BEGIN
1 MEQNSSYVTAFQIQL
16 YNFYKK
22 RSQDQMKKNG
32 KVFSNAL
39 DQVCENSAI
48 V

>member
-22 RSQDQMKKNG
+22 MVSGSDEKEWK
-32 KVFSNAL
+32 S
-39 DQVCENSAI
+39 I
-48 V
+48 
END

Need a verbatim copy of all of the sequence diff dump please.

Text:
1 MEQNSSYVTAFQIQL
16 YNFYKK
22 RSQDQMKKNG
32 KVFSNAL
39 DQVCENSAI
48 V

>member
-22 RSQDQMKKNG
+22 MVSGSDEKEWK
-32 KVFSNAL
+32 S
-39 DQVCENSAI
+39 I
-48 V
+48 